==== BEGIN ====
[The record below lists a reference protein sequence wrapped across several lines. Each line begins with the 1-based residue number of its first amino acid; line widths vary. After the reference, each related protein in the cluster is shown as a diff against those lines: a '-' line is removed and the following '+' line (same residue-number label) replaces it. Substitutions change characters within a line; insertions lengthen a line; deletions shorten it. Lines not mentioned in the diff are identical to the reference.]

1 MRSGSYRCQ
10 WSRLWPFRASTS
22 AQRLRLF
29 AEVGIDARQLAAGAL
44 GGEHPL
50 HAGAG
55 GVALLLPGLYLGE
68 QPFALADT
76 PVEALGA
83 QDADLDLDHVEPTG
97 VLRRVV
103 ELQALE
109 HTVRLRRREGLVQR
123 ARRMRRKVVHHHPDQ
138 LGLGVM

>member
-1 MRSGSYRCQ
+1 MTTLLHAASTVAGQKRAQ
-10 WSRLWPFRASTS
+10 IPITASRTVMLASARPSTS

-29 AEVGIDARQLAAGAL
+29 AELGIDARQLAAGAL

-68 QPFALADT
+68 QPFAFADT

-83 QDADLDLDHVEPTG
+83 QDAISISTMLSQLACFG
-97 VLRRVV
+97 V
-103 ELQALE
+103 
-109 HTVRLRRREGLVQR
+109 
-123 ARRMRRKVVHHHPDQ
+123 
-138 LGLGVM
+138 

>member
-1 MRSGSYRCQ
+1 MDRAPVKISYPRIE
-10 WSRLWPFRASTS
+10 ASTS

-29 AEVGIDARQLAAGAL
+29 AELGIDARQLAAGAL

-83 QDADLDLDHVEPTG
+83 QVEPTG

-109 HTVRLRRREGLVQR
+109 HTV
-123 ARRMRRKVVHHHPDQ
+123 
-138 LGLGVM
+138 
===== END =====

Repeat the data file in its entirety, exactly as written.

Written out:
[The record below lists a reference protein sequence wrapped across several lines. Each line begins with the 1-based residue number of its first amino acid; line widths vary. After the reference, each related protein in the cluster is shown as a diff against those lines: a '-' line is removed and the following '+' line (same residue-number label) replaces it. Substitutions change characters within a line; insertions lengthen a line; deletions shorten it. Lines not mentioned in the diff are identical to the reference.]

1 MRSGSYRCQ
10 WSRLWPFRASTS
22 AQRLRLF
29 AEVGIDARQLAAGAL
44 GGEHPL
50 HAGAG
55 GVALLLPGLYLGE
68 QPFALADT
76 PVEALGA
83 QDADLDLDHVEPTG
97 VLRRVV
103 ELQALE
109 HTVRLRRREGLVQR
123 ARRMRRKVVHHHPDQ
138 LGLGVM

>member
-1 MRSGSYRCQ
+1 MTTLLHAASTVAGQKRAQ
-10 WSRLWPFRASTS
+10 IPITASRTVMLASARPSTS

-29 AEVGIDARQLAAGAL
+29 AELGIDARQLAAGAL

-68 QPFALADT
+68 QPFAFADT

-83 QDADLDLDHVEPTG
+83 QDAISISTMLSQLACFG
-97 VLRRVV
+97 V
-103 ELQALE
+103 
-109 HTVRLRRREGLVQR
+109 
-123 ARRMRRKVVHHHPDQ
+123 
-138 LGLGVM
+138 

>member
-1 MRSGSYRCQ
+1 MDRAPVKISYPRIE
-10 WSRLWPFRASTS
+10 ASTS

-29 AEVGIDARQLAAGAL
+29 AELGIDARQLAAGAL

-83 QDADLDLDHVEPTG
+83 QVEPTG

-109 HTVRLRRREGLVQR
+109 HTV
-123 ARRMRRKVVHHHPDQ
+123 
-138 LGLGVM
+138 